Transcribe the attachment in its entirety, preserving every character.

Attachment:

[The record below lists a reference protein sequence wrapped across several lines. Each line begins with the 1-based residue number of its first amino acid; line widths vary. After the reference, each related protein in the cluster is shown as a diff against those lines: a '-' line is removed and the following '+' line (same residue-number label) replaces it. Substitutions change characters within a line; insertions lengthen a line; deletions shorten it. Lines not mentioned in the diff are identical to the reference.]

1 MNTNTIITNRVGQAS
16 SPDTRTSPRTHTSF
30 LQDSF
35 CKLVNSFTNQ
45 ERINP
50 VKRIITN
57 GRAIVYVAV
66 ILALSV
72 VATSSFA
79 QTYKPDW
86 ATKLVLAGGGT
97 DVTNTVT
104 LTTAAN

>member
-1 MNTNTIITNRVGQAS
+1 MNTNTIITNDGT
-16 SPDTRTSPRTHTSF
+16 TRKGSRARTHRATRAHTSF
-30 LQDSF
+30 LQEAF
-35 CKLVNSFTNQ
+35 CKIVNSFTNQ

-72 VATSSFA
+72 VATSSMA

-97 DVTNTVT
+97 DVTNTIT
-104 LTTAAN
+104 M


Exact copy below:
[The record below lists a reference protein sequence wrapped across several lines. Each line begins with the 1-based residue number of its first amino acid; line widths vary. After the reference, each related protein in the cluster is shown as a diff against those lines: a '-' line is removed and the following '+' line (same residue-number label) replaces it. Substitutions change characters within a line; insertions lengthen a line; deletions shorten it. Lines not mentioned in the diff are identical to the reference.]

1 MNTNTIITNRVGQAS
16 SPDTRTSPRTHTSF
30 LQDSF
35 CKLVNSFTNQ
45 ERINP
50 VKRIITN
57 GRAIVYVAV
66 ILALSV
72 VATSSFA
79 QTYKPDW
86 ATKLVLAGGGT
97 DVTNTVT
104 LTTAAN

>member
-1 MNTNTIITNRVGQAS
+1 MNTNTIITNDGT
-16 SPDTRTSPRTHTSF
+16 TRKGSRARTHRATRAHTSF
-30 LQDSF
+30 LQEAF
-35 CKLVNSFTNQ
+35 CKIVNSFTNQ

-72 VATSSFA
+72 VATSSMA

-97 DVTNTVT
+97 DVTNTIT
-104 LTTAAN
+104 M